Team Brad Jacobs has certainly come a long way since the previous time they played in a Grand Slam event in their hometown of Sault Ste. Marie, Ont.
The rink finished the round robin of the 2011 World Cup of Curling with a 2-3 record and missed the playoffs. In such a short span of time since, Team Jacobs has conquered the curling world winning a Tim Hortons Brier and a world silver medal last year as well as an Olympic gold medal at the Sochi Games in February.
E.J. Harnden, who plays second on Team Jacobs, said they were just happy to be in a major tournament back then but they’re absolutely thrilled now to get the chance to play on home ice again when Sault Ste. Marie hosts the Pinty’s Grand Slam of Curling National, running Nov. 19-23 at the Essar Centre.
“This is something we didn’t know if we’d have another opportunity,” Harnden said. “We were just happy to be in the Grand Slam at that point in time. We had a little bit of a taste of it but now after everything that we’ve done — winning a Brier championship, a world silver medal, an Olympic gold medal and to have the support we have had from our hometown Sault Ste. Marie — and being able to share those accomplishments with them afterwards was cool but now actually having the opportunity to perform in front of them again, it’s going to be absolutely electric.”
Since that first hometown Slam, the team brought in Ryan Fry, a move that has helped spark the momentum shift for the team. It all started with a conversation at the 2012 Tim Hortons Brier in Saskatoon after both Team Jacobs and Team Brad Gushue, where Fry was playing, missed the playoffs.
“We weren’t talking about playing with one another but were just having the discussion of how passionate we were about the game, how we wanted to get to the top of the sport, how we wanted to win a Brier and possibly an Olympics,” Harnden said. “We felt from one another that we were on the same page. We left and went home to Sault Ste. Marie and he went back to Newfoundland and it was literally no more than a couple of months later where he had parted ways with Brad and his team and we had done the same with Scott (Seabrook), who was our lead, and we just came together. It was only a matter of months before that transitioned into playing together and it all stemmed from that one conversation.”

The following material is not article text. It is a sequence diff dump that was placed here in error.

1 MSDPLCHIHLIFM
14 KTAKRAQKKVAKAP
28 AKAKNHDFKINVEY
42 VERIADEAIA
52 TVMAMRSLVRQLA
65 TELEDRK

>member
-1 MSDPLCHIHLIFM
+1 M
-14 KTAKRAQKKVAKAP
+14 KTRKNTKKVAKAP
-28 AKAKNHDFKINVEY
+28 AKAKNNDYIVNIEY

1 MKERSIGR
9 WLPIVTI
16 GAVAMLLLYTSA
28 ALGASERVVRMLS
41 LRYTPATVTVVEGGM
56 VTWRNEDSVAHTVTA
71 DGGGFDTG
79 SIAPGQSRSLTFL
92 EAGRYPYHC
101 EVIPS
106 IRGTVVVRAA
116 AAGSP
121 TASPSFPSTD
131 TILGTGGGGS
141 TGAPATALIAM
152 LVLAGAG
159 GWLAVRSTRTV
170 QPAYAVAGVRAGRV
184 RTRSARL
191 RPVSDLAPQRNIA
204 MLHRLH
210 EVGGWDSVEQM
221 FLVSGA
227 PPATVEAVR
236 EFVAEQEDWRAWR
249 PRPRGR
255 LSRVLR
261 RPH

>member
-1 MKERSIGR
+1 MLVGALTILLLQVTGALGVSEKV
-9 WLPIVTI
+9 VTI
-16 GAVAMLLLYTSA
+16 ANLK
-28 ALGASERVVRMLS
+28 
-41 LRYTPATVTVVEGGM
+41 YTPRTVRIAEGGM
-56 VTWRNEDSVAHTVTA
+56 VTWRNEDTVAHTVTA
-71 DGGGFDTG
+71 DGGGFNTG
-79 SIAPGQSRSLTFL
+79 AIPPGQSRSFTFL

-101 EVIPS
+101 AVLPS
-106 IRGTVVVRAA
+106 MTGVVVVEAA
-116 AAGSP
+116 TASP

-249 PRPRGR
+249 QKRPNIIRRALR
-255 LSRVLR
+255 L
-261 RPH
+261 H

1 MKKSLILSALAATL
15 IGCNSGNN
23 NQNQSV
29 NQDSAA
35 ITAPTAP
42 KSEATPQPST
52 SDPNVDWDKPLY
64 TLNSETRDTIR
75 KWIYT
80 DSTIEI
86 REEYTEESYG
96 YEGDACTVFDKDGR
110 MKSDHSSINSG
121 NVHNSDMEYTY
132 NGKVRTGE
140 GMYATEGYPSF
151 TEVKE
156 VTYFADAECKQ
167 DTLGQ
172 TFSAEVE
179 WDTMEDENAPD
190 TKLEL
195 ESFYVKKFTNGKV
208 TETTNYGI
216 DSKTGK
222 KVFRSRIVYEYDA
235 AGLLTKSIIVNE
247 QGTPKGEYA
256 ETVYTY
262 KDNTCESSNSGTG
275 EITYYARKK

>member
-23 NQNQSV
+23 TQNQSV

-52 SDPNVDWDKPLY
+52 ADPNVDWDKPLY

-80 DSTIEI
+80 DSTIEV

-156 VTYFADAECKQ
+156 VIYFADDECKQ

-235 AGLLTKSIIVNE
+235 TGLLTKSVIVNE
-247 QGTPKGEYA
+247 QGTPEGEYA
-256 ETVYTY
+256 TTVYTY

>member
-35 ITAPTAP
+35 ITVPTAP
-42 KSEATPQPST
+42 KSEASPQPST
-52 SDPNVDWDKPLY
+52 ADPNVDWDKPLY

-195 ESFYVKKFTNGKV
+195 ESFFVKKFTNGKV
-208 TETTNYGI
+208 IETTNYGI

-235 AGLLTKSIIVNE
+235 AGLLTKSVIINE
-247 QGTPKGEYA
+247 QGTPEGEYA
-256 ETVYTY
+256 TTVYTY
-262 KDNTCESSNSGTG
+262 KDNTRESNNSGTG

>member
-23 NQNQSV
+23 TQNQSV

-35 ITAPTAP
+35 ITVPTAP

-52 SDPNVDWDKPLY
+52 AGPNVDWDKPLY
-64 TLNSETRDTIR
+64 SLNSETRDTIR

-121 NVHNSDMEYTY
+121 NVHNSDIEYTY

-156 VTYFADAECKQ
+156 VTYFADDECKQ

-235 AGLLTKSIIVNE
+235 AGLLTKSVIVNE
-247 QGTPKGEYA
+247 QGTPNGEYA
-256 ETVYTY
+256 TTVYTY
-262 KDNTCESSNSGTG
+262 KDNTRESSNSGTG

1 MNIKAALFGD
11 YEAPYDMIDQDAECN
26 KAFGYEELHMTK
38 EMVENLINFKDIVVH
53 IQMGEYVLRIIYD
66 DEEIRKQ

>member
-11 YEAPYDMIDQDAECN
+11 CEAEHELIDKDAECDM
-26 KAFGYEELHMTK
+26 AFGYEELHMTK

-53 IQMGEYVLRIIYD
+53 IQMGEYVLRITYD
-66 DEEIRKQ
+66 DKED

Harnden said he knew right away it was going to be something special and they all felt like a complete team for the first time. Team Jacobs shares a tight-knit dynamic with E.J. and his brother Ryan Harnden playing front-end while their cousin Jacobs skips but Fry has fit right in with the family.
“Ryan Fry, to us, is as much family as everyone else,” Harnden said. “We did a speaking presentation (this past Friday night) and a lot of that talked about team work and chemistry and Ryan himself talked about the brotherhood that exists within our team. That’s exactly what it is. It’s special to win something regardless but when you’re doing it with family and literally your best friend, that’s what makes it so much more special. That’s really why I think we’ve done so well over the last couple of years.”